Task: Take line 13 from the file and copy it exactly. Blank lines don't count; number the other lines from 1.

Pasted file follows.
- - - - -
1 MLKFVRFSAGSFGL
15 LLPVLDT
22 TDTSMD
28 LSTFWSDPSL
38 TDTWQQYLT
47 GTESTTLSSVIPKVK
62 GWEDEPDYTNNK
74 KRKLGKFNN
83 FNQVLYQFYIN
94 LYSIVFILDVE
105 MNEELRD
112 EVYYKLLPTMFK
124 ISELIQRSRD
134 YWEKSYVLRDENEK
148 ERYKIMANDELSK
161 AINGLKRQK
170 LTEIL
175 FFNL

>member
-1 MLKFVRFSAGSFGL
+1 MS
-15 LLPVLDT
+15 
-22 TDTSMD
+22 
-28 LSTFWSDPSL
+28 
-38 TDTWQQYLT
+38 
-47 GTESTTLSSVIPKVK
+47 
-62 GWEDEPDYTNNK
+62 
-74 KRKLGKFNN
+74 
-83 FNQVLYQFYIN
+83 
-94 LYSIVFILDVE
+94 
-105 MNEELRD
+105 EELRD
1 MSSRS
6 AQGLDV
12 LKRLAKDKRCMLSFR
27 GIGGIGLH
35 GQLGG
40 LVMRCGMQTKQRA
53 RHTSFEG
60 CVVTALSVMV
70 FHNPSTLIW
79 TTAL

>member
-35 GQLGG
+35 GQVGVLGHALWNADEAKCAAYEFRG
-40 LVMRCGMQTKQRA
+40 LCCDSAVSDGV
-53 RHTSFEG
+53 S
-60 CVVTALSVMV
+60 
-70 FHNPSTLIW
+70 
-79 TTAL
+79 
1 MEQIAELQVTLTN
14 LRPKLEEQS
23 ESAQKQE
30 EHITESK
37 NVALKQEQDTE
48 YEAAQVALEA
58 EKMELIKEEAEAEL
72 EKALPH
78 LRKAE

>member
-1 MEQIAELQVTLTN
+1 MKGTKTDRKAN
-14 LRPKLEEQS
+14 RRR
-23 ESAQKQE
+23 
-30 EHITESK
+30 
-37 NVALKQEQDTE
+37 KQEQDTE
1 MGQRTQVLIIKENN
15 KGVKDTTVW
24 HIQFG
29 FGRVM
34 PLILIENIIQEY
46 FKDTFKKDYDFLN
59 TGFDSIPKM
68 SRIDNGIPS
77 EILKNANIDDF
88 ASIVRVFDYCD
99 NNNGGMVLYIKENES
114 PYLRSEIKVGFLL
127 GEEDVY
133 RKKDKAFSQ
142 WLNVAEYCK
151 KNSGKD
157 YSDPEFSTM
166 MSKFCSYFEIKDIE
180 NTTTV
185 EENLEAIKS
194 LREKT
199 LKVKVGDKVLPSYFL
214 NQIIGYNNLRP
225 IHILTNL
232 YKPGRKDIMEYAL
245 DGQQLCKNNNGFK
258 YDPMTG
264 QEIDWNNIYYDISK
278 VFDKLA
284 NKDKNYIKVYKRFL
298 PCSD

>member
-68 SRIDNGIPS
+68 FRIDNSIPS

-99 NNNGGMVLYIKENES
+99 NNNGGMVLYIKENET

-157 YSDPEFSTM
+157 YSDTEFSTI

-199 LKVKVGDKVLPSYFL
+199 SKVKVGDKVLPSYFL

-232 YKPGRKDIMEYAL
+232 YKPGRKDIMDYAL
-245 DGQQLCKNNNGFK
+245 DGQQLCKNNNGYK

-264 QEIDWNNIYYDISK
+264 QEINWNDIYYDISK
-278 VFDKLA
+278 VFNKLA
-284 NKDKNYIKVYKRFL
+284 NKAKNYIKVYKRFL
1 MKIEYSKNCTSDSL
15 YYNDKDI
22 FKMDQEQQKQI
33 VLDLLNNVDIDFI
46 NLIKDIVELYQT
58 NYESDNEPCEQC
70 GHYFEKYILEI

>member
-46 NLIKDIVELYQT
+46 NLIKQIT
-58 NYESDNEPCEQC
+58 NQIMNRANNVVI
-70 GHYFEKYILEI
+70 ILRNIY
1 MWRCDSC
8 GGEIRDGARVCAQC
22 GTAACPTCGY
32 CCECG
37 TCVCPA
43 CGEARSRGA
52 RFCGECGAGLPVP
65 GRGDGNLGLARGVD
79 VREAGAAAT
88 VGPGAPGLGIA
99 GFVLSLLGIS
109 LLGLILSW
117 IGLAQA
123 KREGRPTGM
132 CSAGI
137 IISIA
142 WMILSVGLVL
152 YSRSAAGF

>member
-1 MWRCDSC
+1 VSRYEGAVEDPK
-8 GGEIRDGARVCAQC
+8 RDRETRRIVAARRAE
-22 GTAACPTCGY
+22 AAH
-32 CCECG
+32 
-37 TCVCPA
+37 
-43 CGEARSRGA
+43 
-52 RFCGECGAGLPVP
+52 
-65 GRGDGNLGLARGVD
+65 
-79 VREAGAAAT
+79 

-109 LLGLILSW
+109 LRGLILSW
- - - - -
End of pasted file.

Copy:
124 ISELIQRSRD